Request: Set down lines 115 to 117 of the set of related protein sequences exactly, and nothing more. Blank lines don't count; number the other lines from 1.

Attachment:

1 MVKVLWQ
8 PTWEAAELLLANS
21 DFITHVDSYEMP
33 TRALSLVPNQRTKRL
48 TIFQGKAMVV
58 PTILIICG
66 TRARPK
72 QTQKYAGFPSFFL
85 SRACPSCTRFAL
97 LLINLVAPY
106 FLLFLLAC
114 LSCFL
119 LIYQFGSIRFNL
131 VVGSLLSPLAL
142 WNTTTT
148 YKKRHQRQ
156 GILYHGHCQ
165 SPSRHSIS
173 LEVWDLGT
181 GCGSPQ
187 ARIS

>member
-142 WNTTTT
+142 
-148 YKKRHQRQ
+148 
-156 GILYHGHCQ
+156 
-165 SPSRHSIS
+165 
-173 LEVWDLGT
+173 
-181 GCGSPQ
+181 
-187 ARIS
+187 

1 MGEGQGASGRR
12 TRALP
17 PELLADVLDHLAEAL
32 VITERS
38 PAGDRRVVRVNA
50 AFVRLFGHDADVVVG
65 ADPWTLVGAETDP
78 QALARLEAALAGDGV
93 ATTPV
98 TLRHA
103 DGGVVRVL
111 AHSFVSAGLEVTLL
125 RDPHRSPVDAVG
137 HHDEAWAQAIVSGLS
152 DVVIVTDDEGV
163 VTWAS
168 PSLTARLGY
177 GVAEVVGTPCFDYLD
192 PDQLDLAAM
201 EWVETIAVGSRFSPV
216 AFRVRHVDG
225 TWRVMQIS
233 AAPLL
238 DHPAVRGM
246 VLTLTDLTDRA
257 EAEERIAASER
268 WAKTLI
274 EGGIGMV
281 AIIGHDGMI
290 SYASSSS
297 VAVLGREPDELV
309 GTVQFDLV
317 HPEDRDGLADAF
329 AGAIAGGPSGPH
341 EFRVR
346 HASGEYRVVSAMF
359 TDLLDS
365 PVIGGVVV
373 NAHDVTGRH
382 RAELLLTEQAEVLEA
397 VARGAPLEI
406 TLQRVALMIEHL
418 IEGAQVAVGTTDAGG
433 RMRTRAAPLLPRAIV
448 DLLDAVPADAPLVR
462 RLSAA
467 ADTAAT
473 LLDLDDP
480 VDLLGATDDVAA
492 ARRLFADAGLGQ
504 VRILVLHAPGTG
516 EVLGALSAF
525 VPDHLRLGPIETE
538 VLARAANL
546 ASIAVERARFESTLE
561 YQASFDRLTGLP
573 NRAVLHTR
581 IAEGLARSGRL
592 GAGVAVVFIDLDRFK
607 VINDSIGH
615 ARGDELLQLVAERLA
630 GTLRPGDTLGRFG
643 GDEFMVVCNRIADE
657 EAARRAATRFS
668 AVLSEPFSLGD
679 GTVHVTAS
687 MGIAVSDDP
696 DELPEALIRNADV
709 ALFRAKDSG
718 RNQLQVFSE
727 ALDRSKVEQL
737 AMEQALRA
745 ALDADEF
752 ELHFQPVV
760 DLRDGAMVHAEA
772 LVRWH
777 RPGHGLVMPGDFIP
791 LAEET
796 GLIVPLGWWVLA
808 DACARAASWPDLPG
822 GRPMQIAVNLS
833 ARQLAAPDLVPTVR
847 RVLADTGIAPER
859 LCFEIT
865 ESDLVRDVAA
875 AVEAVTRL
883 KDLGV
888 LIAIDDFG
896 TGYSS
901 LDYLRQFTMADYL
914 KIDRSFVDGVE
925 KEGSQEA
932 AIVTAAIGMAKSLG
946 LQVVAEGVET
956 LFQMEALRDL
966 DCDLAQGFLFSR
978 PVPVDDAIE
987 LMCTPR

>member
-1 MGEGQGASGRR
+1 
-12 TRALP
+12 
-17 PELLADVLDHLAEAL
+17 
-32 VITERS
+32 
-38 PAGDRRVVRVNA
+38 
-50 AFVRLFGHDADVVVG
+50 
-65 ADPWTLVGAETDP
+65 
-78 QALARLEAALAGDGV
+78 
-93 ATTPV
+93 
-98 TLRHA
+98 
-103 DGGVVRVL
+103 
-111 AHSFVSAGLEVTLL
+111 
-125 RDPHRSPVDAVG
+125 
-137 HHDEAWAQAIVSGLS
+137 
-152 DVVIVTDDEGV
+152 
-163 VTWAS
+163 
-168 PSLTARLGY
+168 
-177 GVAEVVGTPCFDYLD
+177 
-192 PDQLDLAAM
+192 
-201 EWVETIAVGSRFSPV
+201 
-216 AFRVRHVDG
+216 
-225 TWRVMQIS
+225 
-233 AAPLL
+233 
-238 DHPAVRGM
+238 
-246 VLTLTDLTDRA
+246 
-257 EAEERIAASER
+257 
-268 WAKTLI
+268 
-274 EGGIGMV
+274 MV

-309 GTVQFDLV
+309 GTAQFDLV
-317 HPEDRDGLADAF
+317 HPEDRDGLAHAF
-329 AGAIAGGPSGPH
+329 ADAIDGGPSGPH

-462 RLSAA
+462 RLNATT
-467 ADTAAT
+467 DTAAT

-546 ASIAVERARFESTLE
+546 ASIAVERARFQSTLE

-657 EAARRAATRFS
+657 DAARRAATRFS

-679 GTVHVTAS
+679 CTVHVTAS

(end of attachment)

796 GLIVPLGWWVLA
808 DACARAASWPDLPG
822 GRPMQIAVNLS